One of the most noticeable things about this book is that Chikahito is very similar to Kimihiro Watanuki in early volumes of xxxHOLiC. He looks a bit like Watanuki crossed with X/1999's Fuuma Monou, but his tendency to yell, get overexcited, and see what he shouldn't be able to are all traits that will be familiar to xxxHOLiC's readers. He is even a good cook, another important character attribute of Watanuki. Given that Clamp has a predilection for crossing their series with each other, it is possible that these similarities will have a valid reason for existing, but as a first volume introduction to the character, it makes Chikahito grating and detracts from the newness of the tale. The same can be said of the beautiful Hana, who looks like the heroine of Angelic Layer and shares some of the “cute” behaviors of Sakura in Cardcaptor Sakura.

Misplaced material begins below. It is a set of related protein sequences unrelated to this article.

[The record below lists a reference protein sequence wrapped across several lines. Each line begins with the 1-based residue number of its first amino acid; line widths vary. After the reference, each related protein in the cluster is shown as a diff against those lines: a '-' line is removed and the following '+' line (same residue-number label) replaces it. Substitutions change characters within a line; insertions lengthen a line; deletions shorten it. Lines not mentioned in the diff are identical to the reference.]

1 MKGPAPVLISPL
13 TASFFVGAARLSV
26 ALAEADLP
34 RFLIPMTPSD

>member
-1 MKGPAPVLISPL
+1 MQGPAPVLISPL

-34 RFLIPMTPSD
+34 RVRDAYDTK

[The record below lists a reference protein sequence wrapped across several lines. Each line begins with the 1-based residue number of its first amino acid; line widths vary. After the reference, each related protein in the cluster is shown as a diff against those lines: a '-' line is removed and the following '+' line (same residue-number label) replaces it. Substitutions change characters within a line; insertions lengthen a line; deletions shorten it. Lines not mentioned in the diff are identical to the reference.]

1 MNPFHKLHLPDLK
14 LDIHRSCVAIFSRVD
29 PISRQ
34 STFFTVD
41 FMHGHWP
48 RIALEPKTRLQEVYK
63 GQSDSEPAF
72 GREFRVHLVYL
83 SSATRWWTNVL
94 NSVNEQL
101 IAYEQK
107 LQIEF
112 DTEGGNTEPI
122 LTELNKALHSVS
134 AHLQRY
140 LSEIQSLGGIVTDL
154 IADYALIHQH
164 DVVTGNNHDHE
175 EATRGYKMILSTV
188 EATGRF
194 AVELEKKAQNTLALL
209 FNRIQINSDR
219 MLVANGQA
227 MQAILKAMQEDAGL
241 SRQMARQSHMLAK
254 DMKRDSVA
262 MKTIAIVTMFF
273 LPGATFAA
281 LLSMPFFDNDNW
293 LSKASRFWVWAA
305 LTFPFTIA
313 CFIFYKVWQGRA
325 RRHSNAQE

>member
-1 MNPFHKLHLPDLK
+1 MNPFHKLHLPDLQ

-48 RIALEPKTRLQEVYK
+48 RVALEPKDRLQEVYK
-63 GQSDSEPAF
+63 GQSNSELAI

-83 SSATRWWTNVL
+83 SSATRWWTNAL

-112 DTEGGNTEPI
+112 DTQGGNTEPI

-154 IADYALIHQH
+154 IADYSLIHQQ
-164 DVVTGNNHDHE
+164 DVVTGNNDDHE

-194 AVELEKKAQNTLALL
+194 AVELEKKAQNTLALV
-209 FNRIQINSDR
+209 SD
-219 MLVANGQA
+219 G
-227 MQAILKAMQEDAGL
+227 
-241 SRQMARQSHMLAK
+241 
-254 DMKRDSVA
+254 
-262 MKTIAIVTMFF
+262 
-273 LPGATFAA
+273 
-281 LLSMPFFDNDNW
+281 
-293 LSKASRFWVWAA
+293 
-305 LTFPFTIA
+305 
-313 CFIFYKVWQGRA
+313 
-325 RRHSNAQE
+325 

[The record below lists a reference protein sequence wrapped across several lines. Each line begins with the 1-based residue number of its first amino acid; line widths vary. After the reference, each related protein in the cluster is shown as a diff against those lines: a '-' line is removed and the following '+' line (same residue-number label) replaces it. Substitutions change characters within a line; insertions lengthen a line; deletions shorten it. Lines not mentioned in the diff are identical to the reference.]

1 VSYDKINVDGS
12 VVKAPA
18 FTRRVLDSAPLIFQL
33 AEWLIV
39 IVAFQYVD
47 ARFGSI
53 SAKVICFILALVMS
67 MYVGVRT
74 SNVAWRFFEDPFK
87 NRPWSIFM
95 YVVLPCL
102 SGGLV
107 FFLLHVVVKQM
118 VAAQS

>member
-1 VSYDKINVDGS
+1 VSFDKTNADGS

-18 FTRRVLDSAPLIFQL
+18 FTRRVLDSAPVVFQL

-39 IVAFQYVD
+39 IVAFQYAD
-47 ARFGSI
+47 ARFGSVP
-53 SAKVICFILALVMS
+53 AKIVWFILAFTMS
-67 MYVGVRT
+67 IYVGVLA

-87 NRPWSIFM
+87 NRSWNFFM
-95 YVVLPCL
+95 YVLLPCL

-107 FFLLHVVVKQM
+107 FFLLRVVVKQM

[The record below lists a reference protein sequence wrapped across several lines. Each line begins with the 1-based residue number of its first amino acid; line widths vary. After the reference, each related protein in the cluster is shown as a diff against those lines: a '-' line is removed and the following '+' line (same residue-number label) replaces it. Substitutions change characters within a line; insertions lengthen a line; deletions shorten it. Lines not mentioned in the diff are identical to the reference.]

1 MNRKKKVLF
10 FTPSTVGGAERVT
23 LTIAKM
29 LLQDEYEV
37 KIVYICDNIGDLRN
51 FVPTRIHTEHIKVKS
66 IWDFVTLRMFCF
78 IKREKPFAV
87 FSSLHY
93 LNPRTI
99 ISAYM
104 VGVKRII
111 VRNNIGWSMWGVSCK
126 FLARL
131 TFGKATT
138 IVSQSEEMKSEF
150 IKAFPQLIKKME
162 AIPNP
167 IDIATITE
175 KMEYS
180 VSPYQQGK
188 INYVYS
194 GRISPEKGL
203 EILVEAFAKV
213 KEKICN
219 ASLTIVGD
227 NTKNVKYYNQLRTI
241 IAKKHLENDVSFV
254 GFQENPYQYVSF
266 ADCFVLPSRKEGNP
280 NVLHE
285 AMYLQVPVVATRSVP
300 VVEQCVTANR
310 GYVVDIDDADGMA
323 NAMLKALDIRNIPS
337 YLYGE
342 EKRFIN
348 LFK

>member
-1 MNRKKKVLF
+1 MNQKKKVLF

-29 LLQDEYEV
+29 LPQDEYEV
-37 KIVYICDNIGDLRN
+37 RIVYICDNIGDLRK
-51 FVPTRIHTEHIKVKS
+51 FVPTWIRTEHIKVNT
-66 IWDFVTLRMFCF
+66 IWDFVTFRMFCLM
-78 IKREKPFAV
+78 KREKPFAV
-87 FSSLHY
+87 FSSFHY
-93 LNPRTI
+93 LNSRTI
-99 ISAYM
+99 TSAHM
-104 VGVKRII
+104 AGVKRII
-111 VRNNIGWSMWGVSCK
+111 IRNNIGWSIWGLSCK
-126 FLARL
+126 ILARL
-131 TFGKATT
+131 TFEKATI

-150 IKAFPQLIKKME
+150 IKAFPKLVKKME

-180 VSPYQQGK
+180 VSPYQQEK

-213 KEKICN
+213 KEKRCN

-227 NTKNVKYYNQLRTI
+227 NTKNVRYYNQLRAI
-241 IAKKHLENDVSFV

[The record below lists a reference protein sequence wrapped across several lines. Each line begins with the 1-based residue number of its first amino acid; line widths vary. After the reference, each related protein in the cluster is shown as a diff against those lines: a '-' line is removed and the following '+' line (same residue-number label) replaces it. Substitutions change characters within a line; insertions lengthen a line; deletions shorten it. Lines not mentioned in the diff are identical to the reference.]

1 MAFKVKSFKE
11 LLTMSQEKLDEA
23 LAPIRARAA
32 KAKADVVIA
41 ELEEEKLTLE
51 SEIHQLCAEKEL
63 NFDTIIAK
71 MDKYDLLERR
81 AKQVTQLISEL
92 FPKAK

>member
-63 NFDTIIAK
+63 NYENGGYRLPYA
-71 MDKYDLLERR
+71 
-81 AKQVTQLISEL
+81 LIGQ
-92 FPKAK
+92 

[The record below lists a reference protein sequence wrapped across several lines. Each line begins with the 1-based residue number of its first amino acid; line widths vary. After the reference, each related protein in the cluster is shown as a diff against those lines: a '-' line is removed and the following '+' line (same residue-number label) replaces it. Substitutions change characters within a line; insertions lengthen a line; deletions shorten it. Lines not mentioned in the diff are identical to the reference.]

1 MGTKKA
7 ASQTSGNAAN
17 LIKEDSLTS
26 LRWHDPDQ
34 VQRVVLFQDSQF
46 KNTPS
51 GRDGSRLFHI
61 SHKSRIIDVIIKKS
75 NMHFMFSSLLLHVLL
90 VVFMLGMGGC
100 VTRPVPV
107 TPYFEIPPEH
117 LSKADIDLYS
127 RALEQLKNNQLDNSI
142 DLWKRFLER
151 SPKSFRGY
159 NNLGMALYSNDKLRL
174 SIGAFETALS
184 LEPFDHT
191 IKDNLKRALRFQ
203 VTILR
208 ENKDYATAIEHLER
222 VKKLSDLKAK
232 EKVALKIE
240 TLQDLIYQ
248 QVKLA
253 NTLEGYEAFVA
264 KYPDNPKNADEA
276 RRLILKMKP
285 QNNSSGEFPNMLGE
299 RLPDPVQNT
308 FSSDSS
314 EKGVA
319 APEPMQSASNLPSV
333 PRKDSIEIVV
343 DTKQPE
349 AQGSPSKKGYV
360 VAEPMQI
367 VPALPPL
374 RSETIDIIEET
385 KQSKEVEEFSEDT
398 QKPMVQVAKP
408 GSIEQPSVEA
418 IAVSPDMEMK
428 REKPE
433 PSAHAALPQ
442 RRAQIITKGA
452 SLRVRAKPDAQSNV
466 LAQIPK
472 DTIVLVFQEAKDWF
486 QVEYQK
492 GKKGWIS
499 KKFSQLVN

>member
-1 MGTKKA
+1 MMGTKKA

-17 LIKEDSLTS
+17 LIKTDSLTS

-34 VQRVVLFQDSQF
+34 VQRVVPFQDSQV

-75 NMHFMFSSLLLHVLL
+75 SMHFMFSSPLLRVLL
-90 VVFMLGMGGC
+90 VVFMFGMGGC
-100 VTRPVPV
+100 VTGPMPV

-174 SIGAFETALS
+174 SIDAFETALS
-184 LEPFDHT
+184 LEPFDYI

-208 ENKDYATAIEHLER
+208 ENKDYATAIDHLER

An interesting point is Hana's gender. Clamp is up to their old tricks again with this one, never establishing if Hana is a girl or a boy. Dark Horse has outdone themselves with the translation here, because never once is Hana referred to by a personal pronoun. Given the difficulties in simply writing a paragraph about the character without doing so, this is an impressive feat, more so because it always feels natural in the book. Less so are the magical phrases used this volume, which are left in the Japanese. Dark Horse, as always, does provide exhaustive notes about the terms and places, but flipping to that glossary every time a new Japanese word is introduced (or repeated, if you're short on memory) is annoying and detracts from the experience of reading a story. While their commitment to authenticity is admirable, in this case it is a detraction. Some other odd choices are made as well – for example, the kimono's sash is translated as “obi belt,” which feels wordy and awkward. Likewise a bit off is the decision to put honorifics in italics. Dark Horse's notes make no mention of what the words mean, therefore assuming readers are familiar with the basics, so italicizing them to highlight their status as Japanese words seems unnecessary and gives the reading an odd meter, as we are taught to place emphasis on italicized words that we do not recognize as totally foreign and therefore unknown.